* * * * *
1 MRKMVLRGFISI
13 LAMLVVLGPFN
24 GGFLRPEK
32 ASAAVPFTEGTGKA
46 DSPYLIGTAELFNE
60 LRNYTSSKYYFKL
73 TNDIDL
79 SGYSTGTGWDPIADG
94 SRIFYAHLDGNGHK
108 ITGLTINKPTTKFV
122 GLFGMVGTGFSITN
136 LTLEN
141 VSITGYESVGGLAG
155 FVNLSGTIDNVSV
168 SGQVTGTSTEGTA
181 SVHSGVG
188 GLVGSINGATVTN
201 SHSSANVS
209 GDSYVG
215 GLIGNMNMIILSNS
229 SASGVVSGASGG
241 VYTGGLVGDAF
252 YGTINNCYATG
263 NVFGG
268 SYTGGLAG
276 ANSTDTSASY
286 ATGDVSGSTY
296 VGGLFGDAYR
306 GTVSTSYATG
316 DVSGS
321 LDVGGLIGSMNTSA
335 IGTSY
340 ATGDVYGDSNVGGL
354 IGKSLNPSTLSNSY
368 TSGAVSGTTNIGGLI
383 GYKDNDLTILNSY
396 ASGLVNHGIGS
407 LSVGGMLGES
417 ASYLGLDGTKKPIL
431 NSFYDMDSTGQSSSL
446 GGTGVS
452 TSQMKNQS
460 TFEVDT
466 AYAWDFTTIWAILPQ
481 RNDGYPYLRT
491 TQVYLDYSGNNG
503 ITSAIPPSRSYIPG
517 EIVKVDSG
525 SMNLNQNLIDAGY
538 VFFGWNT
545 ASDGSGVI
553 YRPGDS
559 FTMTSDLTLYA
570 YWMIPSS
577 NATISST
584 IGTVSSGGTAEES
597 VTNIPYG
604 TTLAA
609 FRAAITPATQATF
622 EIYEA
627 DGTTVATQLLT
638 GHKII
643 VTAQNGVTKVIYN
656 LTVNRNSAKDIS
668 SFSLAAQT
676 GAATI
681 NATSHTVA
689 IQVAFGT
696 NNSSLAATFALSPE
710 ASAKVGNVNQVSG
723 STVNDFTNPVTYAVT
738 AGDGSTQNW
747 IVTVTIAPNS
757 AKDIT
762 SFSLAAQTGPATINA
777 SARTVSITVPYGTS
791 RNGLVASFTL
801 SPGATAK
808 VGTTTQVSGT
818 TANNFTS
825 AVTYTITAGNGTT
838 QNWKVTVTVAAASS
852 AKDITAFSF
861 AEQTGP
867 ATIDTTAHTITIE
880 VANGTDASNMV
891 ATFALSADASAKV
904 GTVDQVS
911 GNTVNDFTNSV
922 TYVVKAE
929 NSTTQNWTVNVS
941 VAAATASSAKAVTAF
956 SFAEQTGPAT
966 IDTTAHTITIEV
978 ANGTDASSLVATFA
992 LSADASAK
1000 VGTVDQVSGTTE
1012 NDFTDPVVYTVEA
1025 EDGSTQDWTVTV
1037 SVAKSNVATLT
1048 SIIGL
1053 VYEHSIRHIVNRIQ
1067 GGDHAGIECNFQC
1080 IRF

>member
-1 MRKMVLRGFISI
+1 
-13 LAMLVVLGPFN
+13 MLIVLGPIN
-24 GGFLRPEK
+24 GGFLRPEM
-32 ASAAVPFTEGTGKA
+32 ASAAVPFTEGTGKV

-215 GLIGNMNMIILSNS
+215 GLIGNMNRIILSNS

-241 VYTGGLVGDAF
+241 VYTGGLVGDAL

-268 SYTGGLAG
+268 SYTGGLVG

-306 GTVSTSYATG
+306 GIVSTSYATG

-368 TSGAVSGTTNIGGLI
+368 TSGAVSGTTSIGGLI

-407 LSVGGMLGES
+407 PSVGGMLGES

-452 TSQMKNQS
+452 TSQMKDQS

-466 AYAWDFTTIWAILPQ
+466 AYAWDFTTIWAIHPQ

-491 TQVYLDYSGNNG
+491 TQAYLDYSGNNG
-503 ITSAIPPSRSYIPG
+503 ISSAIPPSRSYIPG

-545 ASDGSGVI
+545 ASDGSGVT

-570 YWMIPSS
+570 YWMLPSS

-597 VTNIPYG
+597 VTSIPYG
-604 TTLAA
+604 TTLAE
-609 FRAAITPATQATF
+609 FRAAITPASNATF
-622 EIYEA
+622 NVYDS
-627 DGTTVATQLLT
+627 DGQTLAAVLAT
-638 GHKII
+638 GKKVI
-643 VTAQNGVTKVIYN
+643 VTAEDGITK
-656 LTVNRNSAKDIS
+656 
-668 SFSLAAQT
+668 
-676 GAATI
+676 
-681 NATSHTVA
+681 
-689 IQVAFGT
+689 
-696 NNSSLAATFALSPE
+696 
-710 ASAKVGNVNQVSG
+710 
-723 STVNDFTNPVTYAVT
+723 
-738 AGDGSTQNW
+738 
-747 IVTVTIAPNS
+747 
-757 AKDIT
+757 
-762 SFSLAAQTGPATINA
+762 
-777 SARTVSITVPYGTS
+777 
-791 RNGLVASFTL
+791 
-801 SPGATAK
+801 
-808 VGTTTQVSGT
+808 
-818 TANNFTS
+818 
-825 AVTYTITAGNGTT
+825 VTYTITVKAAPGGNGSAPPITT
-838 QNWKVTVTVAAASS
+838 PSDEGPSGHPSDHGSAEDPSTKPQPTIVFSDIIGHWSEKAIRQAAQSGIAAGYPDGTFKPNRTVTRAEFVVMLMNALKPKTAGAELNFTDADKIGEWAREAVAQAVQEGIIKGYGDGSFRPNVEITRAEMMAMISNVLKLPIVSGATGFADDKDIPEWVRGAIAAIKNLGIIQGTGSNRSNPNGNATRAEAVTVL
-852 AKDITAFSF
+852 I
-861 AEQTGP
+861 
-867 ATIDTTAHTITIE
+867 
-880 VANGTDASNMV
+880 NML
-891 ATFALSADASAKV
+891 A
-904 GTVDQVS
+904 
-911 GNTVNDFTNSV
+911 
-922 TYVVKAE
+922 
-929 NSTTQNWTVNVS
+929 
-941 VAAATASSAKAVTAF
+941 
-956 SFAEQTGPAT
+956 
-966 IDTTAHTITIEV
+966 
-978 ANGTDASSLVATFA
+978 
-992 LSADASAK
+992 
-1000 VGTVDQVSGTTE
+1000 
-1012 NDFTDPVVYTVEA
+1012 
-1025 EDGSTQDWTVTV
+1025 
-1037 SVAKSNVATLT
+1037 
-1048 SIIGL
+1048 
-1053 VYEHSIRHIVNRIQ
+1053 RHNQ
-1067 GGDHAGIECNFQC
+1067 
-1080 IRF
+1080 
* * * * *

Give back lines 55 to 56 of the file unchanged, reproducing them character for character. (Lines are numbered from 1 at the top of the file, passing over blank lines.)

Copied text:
577 NATISST
584 IGTVSSGGTAEES